The radio news this morning was reporting that in the days before his attack the Tuscon child-killer researched, on his computer I presume, the laws regarding capital punishment. If this is accurate, then using the traditional method of determining insanity, which I don't know if the courts still do, he is clearly not insane as the only reason to look up the laws would be that he knew full well that what he was doing was against the law. The only sticky point might be that there's a difference between knowing that an action is against the law and knowing that it is wrong.
A disturbing trend I've noticed, that I think is a sign of the general narcissism of the culture, is the number of people who agree that an action would be wrong if done by another but feel that in their own, special case the same action is perfectly justified. What I'm trying to get at is that a disturbing, though I don't know how large, portion of the population doesn't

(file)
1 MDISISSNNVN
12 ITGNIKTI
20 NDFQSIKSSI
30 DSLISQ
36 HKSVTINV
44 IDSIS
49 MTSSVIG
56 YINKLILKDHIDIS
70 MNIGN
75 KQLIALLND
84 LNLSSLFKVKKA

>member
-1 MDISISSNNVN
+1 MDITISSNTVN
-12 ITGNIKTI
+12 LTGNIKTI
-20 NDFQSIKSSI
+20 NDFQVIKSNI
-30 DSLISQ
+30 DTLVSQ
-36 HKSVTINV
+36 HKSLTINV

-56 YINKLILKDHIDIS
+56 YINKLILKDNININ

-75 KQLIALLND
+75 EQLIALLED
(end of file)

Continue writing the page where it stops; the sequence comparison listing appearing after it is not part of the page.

have a sense that their behavior is wrong and may well then qualify as insane under the traditional rule and, while I don't know where the line should be drawn, I also don't believe that the protection of an insanity plea should be granted to such people.
Since He-who-doesn't-need-to-see-his-name-in-print-anymore-than-it-already-is didn't enter an insanity plea the whole thing may be moot. Then again, entering a plea of not guilty when a couple dozen people saw
gun down a bunch of innocent bystanders doesn't sound real sane either. Or rather, it sounds like "playing the game" and, no matter how disturbing his expression may be, I believe that truly insane people can't
play the game since they don't know there is a game to play.